Nothing I saw in Tokyo indicated anything has changed. Indeed, the scoring controversies (too numerous to recount here) underlined the problem. Separating speed is a welcome move for Paris 2024 though I would argue that speed will ultimately disappear unless it's changed significantly and soon. But more importantly the fact that some very strong outdoor climbers didn't make finals despite a dedicated period of Olympic training indicates, among other things, that whatever comp climbing is becoming, it's so radically different that a climber who flashed 5.15a outside was out of contention for the podium.

I saw a number of attempts by announcers to convey how climbing difficulty works, attempts that had limited success and were rightly lampooned here in perhaps the best commentary I saw.

So where next? Good question! I imagine the current NBC equivalent of Jack Donaghy looking at speed climbing and saying "Nuh-uh" and the TV appeal of people sliding off boulders barely a foot off the ground has to be tenuous at best, once the novelty wears off. 

In my opinion, the future direction of comp climbing needs to focus on a more relatable athleticism in all the events with a trend towards standardization in what skills and strengths get tested. Bouldering in particular needs to get its act together to avoid looking like a lottery while speed has to get away from the race format and build a bigger better wall and route, focusing on time only.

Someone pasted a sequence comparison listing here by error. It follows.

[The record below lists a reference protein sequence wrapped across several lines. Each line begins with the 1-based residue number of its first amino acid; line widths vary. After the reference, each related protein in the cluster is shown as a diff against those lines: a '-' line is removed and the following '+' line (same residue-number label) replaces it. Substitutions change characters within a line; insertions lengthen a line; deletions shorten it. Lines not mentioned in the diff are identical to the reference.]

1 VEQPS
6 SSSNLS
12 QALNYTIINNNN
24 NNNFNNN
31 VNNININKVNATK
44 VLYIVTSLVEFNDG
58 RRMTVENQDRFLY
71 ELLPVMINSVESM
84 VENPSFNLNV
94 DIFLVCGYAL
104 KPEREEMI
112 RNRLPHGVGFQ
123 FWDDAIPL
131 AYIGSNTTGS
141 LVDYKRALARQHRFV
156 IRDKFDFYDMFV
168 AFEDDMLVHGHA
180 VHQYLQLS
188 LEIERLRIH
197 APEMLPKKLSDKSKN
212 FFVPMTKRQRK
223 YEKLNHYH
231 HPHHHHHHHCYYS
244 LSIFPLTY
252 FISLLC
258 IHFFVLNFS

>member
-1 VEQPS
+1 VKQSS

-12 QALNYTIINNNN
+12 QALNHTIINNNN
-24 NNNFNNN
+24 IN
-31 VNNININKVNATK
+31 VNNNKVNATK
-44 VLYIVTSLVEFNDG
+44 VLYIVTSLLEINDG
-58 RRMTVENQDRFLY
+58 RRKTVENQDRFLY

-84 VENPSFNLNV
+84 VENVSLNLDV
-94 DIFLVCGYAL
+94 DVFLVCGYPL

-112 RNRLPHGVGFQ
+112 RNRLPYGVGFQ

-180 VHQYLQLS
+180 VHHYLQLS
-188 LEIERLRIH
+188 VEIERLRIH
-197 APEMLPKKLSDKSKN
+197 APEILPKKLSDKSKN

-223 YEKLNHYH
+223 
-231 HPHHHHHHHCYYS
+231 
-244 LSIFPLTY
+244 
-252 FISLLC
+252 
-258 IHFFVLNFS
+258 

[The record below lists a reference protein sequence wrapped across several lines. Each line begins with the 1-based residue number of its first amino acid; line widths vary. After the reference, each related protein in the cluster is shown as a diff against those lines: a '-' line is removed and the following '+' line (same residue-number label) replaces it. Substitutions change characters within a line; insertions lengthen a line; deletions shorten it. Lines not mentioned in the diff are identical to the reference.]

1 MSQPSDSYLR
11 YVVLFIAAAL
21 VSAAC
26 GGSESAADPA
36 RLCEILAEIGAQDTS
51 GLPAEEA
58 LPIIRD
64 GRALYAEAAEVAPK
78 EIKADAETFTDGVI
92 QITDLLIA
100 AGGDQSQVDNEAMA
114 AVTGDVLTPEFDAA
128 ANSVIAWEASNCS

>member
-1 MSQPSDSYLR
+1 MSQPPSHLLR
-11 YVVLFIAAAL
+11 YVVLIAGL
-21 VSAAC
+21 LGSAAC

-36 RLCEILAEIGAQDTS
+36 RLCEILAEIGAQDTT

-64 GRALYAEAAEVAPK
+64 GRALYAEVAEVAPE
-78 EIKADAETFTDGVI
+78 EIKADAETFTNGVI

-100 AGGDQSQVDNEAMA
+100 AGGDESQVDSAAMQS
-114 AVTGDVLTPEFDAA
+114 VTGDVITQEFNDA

The larger question is the degree to which climbing's appearance on an international stage will increase its popularity, especially in an already stressed and crowded outdoor environment. That's a hard one to forecast since gym climbing really is so different from outdoor climbing and the appetite for its peculiar problems of terrain protection etc may not carry over as easily as some may think. We will see.

Friday, April 10, 2020

Better Stop Exploring

Like everyone else, well almost everyone, I have a fair amount of time that I once spent climbing that I can now dedicate to browsing the interweb/social medias. Few companies spend as much money shipping their "athletes" to far-flung destinations (which are a thing under discussion in analyzing the pandemic) as The North Face and for no particular reason, I thought about the company motto "Never Stop Exploring." TNF was so worried about exploring they posted this last year:

Well climate change is still a thing as everybody knows, but what is actually helping slow down climate change thanks to COVID-19 is (ironically enough) people staying put. CO2 emissions have been down drastically in areas under lockdown and of course everyone has seen this fun photo or something like it from Llandudno in North Wales. The goats (a non-native species) typically live on the Great Orme, a limestone headland (and climbing area) near town. Sadly the dolphins swimming in the Grand Canal in Venice turned out to be fake.
Goats Move Into Welsh Town Empty Due To Coronavirus